Crunchyroll has seen fit to release this in a limited-edition set, even as their physical media releases become vanishingly rare. The chipboard box is handsome enough, but the extras are overall underwhelming. The art cards are cute, but those are a given in box sets these days. The stickers are supposedly reusable, but I haven’t tested out their durability because there’s nothing I particularly want to plaster with a plain bust of Frederica. The art book is particularly disappointing: some background art, genga, and character model sheets, with nothing that can’t be easily found online or anything that would illuminate hidden aspects of the show to interested viewers. The on-disc extras are just trailers and creditless openers. Nothing about it justifies the extra $20 over the standard edition.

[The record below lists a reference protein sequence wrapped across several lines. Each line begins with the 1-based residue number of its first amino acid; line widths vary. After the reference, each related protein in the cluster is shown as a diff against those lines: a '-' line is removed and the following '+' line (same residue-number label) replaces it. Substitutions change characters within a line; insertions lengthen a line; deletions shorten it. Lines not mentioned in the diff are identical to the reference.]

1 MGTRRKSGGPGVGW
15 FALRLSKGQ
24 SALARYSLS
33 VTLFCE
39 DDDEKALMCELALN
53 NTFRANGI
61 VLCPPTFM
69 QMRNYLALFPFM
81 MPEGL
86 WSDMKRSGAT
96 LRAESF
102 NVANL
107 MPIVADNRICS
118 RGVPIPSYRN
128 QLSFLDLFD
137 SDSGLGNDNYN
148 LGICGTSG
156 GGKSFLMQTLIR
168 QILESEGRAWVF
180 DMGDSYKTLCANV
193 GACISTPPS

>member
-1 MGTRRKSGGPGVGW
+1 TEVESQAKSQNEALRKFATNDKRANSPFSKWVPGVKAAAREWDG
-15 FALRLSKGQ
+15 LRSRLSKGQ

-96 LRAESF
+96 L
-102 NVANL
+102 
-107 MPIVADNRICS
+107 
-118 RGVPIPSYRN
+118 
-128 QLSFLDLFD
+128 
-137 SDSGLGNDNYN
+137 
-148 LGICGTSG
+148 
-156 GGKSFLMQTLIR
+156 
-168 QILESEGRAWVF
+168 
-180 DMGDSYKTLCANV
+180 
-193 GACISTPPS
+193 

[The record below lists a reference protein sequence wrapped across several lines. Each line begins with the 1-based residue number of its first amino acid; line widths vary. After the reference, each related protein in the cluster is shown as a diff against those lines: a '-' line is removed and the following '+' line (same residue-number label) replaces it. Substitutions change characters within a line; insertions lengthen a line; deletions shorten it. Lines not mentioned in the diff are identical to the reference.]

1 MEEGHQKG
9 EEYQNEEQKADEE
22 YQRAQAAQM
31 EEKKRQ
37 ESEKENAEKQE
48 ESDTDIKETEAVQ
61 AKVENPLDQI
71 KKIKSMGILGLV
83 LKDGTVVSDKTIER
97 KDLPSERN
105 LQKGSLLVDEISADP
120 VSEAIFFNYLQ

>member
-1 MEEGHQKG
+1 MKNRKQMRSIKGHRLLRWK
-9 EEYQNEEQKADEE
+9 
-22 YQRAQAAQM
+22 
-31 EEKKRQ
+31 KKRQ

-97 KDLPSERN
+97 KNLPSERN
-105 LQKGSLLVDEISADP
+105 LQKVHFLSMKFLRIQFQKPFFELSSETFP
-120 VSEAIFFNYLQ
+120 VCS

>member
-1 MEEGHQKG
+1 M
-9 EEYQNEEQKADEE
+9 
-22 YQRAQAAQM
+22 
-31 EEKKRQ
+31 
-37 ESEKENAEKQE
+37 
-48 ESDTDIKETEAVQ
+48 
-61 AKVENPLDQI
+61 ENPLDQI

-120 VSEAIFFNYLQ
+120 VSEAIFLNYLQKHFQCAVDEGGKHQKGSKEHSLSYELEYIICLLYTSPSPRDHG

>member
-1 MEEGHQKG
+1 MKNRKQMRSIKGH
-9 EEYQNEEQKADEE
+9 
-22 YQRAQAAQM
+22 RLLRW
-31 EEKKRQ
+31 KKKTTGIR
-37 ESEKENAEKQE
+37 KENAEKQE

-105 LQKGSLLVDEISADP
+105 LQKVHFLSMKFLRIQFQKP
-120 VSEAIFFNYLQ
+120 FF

Before, the kindest thing I could say about Re:ZERO -Starting Life in Another World- was that it had more interesting storytelling than pretty much any post-2010 entry into the genre. Now, the second season has seriously made me consider going back and starting again from the first season so I can pick up callbacks and continuing plot threads I missed on this watch. If you, like me, had doubts, I urge you to consider giving it a shot. However, if you’re an established fan trying to choose between the limited and standard editions, get the standard edition and spend that $20 on something else. A nice meal out, maybe.